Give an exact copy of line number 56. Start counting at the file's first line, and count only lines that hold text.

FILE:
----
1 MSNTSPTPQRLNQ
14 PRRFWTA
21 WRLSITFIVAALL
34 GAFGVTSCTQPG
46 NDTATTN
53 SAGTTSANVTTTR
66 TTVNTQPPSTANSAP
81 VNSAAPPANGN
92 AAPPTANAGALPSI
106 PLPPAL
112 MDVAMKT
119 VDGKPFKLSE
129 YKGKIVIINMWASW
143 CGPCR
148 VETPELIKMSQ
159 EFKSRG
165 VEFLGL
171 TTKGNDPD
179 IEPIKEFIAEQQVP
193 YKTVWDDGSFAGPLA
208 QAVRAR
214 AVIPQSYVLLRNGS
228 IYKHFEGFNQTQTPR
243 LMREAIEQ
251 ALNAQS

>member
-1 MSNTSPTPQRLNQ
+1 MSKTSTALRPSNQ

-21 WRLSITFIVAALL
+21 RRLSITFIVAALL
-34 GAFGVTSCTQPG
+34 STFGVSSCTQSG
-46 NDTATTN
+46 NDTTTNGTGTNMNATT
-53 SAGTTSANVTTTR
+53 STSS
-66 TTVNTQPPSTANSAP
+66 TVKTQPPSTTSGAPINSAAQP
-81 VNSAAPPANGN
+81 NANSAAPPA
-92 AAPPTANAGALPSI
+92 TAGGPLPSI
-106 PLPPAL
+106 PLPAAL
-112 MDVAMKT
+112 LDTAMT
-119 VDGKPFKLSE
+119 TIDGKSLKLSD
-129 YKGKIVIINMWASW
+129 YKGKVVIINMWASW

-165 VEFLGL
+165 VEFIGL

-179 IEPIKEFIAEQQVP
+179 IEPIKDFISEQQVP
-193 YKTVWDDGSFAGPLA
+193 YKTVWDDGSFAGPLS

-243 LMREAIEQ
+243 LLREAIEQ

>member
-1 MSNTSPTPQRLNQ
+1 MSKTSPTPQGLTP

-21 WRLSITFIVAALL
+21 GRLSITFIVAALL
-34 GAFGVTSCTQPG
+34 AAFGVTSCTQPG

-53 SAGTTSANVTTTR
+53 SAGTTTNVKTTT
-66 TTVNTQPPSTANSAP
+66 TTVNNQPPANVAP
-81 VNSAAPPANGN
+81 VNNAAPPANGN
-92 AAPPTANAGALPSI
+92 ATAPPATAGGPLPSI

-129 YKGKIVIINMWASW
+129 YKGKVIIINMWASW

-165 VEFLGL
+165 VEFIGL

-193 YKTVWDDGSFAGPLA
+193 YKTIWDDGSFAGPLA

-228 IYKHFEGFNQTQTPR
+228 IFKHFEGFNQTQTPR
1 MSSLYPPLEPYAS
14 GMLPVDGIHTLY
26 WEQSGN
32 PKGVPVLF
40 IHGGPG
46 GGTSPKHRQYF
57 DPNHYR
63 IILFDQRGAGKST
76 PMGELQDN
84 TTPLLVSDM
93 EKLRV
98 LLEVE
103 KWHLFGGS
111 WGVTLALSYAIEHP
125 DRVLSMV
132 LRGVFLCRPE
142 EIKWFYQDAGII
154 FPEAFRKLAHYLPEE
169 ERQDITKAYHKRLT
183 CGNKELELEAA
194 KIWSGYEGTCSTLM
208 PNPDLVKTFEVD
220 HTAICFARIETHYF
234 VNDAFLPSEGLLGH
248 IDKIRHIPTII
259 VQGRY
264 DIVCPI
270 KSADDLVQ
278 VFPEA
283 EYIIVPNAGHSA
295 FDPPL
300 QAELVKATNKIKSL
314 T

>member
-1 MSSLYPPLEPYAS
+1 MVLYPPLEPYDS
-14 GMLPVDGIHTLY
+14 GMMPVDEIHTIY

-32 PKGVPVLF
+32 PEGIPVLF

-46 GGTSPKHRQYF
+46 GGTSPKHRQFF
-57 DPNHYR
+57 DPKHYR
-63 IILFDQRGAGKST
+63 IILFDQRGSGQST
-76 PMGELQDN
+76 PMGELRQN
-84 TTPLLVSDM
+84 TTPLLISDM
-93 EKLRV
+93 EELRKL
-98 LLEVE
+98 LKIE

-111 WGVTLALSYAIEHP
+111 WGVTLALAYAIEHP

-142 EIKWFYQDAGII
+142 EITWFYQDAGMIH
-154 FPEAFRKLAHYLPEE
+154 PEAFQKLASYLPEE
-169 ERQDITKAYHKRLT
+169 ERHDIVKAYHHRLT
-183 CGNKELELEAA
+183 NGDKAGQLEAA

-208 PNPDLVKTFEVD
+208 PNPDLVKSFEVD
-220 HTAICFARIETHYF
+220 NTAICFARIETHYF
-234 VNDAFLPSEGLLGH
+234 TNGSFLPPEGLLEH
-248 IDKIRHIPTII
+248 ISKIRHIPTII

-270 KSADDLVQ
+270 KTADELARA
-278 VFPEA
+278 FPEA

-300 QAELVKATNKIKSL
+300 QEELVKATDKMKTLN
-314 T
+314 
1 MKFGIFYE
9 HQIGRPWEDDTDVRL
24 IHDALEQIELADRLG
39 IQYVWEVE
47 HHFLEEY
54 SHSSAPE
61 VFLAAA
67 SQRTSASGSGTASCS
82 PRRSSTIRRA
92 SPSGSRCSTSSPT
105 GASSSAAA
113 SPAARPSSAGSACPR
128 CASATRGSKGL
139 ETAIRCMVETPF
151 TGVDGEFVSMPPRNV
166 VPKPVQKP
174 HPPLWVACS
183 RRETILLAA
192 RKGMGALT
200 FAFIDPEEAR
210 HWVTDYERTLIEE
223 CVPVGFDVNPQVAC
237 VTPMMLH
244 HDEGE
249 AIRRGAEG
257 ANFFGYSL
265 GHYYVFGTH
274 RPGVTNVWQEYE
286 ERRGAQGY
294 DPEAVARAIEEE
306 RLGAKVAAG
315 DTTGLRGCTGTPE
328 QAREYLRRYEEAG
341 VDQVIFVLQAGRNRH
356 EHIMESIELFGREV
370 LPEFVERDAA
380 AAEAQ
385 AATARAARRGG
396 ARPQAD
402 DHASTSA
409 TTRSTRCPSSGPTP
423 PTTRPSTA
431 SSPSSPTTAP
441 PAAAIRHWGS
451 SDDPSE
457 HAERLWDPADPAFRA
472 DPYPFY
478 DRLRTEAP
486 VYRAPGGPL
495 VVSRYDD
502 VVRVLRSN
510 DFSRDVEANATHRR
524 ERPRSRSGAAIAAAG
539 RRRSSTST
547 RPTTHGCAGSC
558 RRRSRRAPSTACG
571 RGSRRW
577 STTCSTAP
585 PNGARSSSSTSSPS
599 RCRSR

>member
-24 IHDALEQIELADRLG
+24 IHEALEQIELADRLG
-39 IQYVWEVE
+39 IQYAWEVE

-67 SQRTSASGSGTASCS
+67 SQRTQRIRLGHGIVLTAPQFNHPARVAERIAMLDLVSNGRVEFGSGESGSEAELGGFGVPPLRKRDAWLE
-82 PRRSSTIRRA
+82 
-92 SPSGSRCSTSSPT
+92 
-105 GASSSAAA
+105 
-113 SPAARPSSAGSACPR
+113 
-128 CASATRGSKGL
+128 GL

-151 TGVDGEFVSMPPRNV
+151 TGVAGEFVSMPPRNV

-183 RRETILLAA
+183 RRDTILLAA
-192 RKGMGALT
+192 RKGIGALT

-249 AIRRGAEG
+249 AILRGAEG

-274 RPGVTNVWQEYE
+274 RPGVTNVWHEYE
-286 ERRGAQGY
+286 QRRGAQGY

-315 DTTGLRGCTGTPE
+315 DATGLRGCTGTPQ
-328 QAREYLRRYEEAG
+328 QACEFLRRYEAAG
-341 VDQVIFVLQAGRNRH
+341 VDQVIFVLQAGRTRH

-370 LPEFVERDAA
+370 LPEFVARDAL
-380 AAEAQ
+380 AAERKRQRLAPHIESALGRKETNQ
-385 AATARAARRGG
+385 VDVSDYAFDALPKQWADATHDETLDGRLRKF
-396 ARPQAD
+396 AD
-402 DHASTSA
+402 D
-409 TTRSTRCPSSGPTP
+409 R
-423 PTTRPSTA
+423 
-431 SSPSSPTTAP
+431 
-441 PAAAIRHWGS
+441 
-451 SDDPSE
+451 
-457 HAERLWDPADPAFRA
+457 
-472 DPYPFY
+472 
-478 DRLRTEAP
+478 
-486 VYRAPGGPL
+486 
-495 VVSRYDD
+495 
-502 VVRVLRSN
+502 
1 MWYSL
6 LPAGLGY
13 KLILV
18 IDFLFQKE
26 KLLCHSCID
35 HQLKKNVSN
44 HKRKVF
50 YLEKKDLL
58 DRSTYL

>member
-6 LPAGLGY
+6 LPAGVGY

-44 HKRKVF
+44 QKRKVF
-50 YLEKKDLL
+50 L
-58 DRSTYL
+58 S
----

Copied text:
+193 YKTVWDDGSFAGPLS